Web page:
Bucks miss playoffs; Skiles' future unclear
For the moment, Scott Skiles remains the Milwaukee Bucks' head coach.
Speaking to reporters at the Bucks' training facility Friday morning, Skiles said he will meet soon with Sen. Herb Kohl, the team's owner, to discuss a disappointing end to what had been a promising season after a blockbuster trade. Beyond that, Skiles wouldn't speculate on his future in Milwaukee.
It's also not entirely clear if Skiles necessarily wants to be back.
''I have a contract with the team,'' Skiles said. ''This is not a great time, probably, to ask or answer that question. It's a disappointing season. I'm as responsible as anyone, probably more so, for the results of this season. I realize that. I would never run from something like that. I think I deserve, though, a few days to decompress before I get into detail about it.''
Skiles is 146-166 in four seasons with the Bucks. He has a year left on his contract, which was extended in 2010.
Skiles led Milwaukee to a 46-win season and made the playoffs in 2009-2010, where the Bucks lost to the Atlanta Hawks. But the Bucks have missed the postseason two straight seasons since then.
Bucks general manager John Hammond also has a year remaining, although his standing in Milwaukee is considered more secure.
Hammond played a pivotal role in the biggest moment of the season, a trade that sent Andrew Bogut to Golden State for Monta Ellis and Ekpe Udoh. Bogut, the No. 1 overall pick in the 2005 draft, has struggled with various injuries throughout his career and may have needed a fresh start.
Pairing Ellis with Brandon Jennings has all the makings of an explosive backcourt, and Jennings said in the final week of the season that he thinks a full season of playing with Ellis can make the Bucks consistently dangerous on offense.
''Yeah, I feel that way, especially bringing Monta in, another scorer for us, a guy who can take over, especially with under five minutes to go in the game,'' Jennings said earlier this week. ''The fact that we were scoring so high, a lot of our games were in the 100s.''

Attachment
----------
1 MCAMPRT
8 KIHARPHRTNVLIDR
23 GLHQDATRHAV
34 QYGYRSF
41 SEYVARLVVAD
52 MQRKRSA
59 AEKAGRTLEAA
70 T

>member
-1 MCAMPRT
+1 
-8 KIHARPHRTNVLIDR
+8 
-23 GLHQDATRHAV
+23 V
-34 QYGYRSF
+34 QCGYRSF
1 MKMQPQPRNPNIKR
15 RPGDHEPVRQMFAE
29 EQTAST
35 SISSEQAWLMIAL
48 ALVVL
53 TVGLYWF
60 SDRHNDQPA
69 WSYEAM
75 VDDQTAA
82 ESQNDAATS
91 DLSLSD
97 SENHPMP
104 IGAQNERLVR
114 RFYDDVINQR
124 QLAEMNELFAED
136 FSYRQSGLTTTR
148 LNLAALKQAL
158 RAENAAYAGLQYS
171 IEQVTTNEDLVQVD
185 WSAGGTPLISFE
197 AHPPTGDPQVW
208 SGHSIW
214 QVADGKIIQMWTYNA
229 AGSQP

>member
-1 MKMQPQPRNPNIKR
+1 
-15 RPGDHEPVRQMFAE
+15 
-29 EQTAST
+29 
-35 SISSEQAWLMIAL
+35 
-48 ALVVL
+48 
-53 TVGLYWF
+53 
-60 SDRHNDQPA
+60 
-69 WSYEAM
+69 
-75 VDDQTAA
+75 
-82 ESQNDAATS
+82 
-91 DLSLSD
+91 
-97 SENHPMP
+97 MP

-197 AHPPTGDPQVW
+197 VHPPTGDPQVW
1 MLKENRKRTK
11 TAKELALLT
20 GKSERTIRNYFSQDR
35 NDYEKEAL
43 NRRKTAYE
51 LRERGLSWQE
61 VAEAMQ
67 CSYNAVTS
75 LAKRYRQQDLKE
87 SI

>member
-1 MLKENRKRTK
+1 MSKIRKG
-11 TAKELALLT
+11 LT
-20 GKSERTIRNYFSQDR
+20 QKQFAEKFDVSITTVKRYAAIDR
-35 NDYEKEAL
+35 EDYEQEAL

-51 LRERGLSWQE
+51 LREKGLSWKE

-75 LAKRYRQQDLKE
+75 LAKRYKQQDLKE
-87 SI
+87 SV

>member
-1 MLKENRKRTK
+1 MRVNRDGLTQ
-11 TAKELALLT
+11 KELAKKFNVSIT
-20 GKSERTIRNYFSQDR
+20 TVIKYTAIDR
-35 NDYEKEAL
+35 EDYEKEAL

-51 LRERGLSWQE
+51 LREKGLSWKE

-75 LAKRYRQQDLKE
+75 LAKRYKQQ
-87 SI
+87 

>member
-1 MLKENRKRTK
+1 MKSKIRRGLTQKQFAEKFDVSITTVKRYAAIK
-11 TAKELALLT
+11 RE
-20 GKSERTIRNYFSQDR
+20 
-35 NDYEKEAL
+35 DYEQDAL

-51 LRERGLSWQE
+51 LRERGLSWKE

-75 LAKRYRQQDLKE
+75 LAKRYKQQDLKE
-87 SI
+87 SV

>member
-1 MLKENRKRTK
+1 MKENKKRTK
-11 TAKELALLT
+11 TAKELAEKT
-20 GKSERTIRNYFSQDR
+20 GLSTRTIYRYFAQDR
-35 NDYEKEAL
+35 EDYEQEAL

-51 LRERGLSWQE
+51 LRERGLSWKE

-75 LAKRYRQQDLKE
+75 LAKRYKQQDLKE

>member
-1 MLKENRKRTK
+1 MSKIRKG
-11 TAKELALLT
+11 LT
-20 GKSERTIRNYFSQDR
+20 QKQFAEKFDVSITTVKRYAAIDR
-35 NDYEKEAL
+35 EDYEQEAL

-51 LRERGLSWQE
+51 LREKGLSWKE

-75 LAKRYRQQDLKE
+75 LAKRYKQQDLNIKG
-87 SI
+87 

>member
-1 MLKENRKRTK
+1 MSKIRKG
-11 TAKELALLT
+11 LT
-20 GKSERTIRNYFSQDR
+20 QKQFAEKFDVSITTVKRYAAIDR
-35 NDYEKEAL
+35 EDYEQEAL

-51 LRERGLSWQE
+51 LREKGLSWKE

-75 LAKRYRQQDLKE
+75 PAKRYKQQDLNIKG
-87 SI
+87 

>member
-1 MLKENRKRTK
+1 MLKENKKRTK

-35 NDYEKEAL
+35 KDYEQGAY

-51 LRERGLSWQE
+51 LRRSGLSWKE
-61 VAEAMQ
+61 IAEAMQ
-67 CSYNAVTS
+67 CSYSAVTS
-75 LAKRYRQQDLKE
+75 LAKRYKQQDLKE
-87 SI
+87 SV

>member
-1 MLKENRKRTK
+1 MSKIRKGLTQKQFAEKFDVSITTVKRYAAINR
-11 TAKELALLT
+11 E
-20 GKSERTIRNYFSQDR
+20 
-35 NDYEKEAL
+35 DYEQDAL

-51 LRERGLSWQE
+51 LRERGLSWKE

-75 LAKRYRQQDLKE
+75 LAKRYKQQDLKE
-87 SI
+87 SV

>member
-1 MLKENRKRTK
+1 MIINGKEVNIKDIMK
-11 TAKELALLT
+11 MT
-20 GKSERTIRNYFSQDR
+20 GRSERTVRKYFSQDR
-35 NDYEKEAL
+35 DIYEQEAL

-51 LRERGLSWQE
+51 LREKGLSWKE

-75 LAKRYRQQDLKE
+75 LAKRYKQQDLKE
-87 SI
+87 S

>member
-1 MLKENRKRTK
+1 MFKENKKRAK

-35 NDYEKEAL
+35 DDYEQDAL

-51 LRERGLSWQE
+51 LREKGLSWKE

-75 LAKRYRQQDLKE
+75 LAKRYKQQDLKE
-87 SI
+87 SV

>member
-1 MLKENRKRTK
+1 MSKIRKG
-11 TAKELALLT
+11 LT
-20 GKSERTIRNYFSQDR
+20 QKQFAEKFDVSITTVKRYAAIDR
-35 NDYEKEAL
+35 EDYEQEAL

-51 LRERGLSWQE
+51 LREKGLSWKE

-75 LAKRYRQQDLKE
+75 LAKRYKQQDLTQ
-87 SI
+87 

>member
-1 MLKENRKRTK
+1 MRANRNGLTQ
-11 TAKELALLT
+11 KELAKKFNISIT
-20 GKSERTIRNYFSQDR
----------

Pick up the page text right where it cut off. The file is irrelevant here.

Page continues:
Skiles believes a full training camp and exhibition season will help their chemistry.
''Monta, I've said many times, he's a good passer,'' Skiles said. ''Brandon is learning; he's still learning to play without the ball in his hands. It's a lot easier to learn when you have other people out there passing the ball and the ball finds him again after he gives it up and things like that. But I thought they worked really well together.''
After a rough beginning to the season that included a 0-8 start on the road, the Bucks were beginning to play well just before the trade. Then they went on a run, winning four straight at the beginning of April to run their record to .500 and making the playoffs look like a realistic possibility.
But the Bucks lost five of their last seven to miss the playoffs.
''After a few days, when I start looking at it, I'll also see some positives,'' Skiles said. ''It's still not good enough. We should be playing tomorrow.''
Although the end results were similar, the Bucks were a far different team than last season. Instead of struggling on offense and playing well on defense like they did in 2010-2011, the Bucks had few problems scoring points but had a hard time stopping anybody.
''We believe in trying to get stops, which we couldn't get; getting the ball off the board and being a good rebounding team, which we weren't; and pushing the ball up the floor and playing at a fast tempo,'' Skiles said. ''Some of that is the guys that you have on the floor. We were able, kind of forced, to play small.''
While Luc Richard Mbah a Moute and Udoh are good defenders, the Bucks still need a big man who can consistently guard the rim.
''I think being undersized really had a lot to do with it,'' Jennings said earlier this week. ''Not to say that our big men weren't doing the best job that they could, they were. It's just that we didn't have that true center like Bogut.''
In all, Jennings acknowledged his frustration at falling just short of the playoffs for the second season in a row.
''We're right there, but we weren't able to capitalize on it,'' Jennings said. ''So it's not like we're way at the bottom or anything, we're always like ninth or 10th. It's always like one or two games out. That's the most frustrating part.''
Connect with AP Sports Writer Chris Jenkins: www.twitter.com/ByChrisJenkins